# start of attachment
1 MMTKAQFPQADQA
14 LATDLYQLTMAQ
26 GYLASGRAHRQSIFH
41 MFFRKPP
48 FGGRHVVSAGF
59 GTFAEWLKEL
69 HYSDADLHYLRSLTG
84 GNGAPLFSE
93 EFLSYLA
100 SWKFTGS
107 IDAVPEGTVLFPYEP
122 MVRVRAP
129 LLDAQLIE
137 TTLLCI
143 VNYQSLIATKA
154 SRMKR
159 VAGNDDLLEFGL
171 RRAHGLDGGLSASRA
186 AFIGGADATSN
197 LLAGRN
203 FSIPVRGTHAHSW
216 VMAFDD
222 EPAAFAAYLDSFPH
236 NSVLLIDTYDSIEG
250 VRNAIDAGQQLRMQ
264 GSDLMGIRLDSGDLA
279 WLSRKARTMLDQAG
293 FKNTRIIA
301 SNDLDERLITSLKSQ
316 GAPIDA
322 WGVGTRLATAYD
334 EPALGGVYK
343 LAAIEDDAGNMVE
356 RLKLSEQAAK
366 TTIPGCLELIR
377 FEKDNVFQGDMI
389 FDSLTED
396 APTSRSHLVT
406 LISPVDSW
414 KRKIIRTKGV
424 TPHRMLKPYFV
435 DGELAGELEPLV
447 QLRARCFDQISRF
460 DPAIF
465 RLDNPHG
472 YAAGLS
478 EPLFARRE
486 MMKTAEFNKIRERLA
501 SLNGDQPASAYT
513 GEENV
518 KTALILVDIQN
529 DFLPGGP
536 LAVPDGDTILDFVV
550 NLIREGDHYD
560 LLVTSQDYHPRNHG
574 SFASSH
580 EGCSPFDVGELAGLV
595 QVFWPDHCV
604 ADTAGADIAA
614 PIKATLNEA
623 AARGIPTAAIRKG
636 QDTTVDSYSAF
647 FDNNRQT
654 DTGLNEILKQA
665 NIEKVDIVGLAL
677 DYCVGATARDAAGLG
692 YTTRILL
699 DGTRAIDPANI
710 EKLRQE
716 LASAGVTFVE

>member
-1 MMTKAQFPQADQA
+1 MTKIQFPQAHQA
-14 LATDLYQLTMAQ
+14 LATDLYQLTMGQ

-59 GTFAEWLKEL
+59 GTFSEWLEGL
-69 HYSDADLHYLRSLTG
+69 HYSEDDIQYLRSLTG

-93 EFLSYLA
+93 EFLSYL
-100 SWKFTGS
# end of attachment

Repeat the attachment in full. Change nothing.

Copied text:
1 MMTKAQFPQADQA
14 LATDLYQLTMAQ
26 GYLASGRAHRQSIFH
41 MFFRKPP
48 FGGRHVVSAGF
59 GTFAEWLKEL
69 HYSDADLHYLRSLTG
84 GNGAPLFSE
93 EFLSYLA
100 SWKFTGS
107 IDAVPEGTVLFPYEP
122 MVRVRAP
129 LLDAQLIE
137 TTLLCI
143 VNYQSLIATKA
154 SRMKR
159 VAGNDDLLEFGL
171 RRAHGLDGGLSASRA
186 AFIGGADATSN
197 LLAGRN
203 FSIPVRGTHAHSW
216 VMAFDD
222 EPAAFAAYLDSFPH
236 NSVLLIDTYDSIEG
250 VRNAIDAGQQLRMQ
264 GSDLMGIRLDSGDLA
279 WLSRKARTMLDQAG
293 FKNTRIIA
301 SNDLDERLITSLKSQ
316 GAPIDA
322 WGVGTRLATAYD
334 EPALGGVYK
343 LAAIEDDAGNMVE
356 RLKLSEQAAK
366 TTIPGCLELIR
377 FEKDNVFQGDMI
389 FDSLTED
396 APTSRSHLVT
406 LISPVDSW
414 KRKIIRTKGV
424 TPHRMLKPYFV
435 DGELAGELEPLV
447 QLRARCFDQISRF
460 DPAIF
465 RLDNPHG
472 YAAGLS
478 EPLFARRE
486 MMKTAEFNKIRERLA
501 SLNGDQPASAYT
513 GEENV
518 KTALILVDIQN
529 DFLPGGP
536 LAVPDGDTILDFVV
550 NLIREGDHYD
560 LLVTSQDYHPRNHG
574 SFASSH
580 EGCSPFDVGELAGLV
595 QVFWPDHCV
604 ADTAGADIAA
614 PIKATLNEA
623 AARGIPTAAIRKG
636 QDTTVDSYSAF
647 FDNNRQT
654 DTGLNEILKQA
665 NIEKVDIVGLAL
677 DYCVGATARDAAGLG
692 YTTRILL
699 DGTRAIDPANI
710 EKLRQE
716 LASAGVTFVE

>member
-1 MMTKAQFPQADQA
+1 MTKIQFPQAHQA
-14 LATDLYQLTMAQ
+14 LATDLYQLTMGQ

-59 GTFAEWLKEL
+59 GTFSEWLEGL
-69 HYSDADLHYLRSLTG
+69 HYSEDDIQYLRSLTG

-93 EFLSYLA
+93 EFLSYL
-100 SWKFTGS